Why the Army says location, location, location

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HUNTSVILLE, Ala -- We're all familiar with GPS. Most of us have it in our car and certainly use it on our phones. The Global Positioning System is how we know where we are. But, what would we do if the system quit working?

Old fashioned paper maps used to be enough. They provided directions and even location. But in the 21st century, it's GPS we count on, or what they also call the Global Navigation Satellite Systems, GNSS.

"This is a growth industry," said Paul Zweers of the Orolia Company, which specializes in positioning, navigation and timing technology.

Among other things, the accurate positioning provided by satellites in space helps cargo ships navigate.

"This is billions of dollars depending on just having that source. GPS also makes a predicted transportation future possible. Think about the automotive industry that wants to have cars that drive themselves. How can they do that?" asked Zweers.

Autonomous vehicles would have to have a GPS.  But there's another group that needs the highly accurate directions and positioning provided by satellites, and that's soldiers in the field. That brings us back to the recent AUSA Global Force Symposium in Huntsville. Orolia was one company that had a booth and spent time explaining the present and the future of the positioning technology.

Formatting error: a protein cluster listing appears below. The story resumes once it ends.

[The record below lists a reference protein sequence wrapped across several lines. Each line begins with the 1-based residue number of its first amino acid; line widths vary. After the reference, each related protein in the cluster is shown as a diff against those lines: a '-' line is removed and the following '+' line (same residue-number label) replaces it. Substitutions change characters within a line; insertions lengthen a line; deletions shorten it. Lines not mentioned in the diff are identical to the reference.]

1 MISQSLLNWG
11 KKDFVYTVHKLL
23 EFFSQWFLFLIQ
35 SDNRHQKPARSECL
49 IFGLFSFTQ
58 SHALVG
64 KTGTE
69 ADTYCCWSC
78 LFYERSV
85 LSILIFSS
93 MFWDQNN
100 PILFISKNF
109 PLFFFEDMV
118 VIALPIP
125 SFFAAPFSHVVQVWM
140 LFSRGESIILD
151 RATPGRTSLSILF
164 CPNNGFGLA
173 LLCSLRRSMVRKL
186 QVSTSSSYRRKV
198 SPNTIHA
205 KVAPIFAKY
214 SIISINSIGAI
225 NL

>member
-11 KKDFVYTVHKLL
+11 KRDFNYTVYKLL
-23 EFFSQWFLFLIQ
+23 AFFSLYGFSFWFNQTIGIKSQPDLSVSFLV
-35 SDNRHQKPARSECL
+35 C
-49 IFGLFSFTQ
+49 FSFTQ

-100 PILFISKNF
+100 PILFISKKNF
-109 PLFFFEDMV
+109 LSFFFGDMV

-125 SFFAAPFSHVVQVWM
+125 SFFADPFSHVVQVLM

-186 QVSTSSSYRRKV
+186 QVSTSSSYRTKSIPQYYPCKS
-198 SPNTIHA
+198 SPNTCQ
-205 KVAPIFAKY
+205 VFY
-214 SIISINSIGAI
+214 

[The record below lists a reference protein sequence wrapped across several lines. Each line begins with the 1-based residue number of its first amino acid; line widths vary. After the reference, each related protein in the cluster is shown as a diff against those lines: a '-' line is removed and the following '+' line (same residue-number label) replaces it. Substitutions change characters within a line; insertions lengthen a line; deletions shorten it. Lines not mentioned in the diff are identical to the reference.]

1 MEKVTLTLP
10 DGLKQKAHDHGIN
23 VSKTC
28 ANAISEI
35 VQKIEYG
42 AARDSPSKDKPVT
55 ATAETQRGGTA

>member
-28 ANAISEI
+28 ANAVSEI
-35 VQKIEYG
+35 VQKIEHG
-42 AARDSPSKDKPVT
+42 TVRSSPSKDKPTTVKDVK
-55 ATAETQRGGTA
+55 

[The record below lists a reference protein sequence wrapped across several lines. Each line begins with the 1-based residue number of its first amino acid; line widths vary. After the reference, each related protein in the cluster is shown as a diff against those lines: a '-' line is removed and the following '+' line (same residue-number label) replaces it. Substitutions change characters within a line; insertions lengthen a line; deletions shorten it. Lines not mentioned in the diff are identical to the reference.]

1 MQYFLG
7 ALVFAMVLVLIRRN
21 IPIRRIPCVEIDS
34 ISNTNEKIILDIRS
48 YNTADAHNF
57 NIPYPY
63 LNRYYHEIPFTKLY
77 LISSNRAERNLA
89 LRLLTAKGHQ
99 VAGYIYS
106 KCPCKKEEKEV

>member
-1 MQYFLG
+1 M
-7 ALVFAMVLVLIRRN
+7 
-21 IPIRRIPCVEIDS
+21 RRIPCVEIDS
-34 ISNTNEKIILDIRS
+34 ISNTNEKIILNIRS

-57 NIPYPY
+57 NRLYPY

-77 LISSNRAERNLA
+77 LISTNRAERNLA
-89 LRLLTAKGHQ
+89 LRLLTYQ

"We all kind of assume GPS, or GNSS are always there. For the soldier, however, operating in a GPS denied environment, it might not be there, or most likely it will not be there," said Zweers.

The Army is concerned enough about the possibilities that it is making a major effort to make sure soldiers know the old-fashioned ways of navigating and determining position. There are other efforts to make sure the high-tech ways could still function, even with an enemy trying to deny them.

"You can have internal navigation systems combined with internal timing. And so when you mass all of these together, even if you get jammed or spoofed on one particular one, you still have other sources that help you to navigate, and know where you are," said Zweers.

The work to provide GPS even when an enemy tries to stop it is ongoing. The U.S. Military is very interested.

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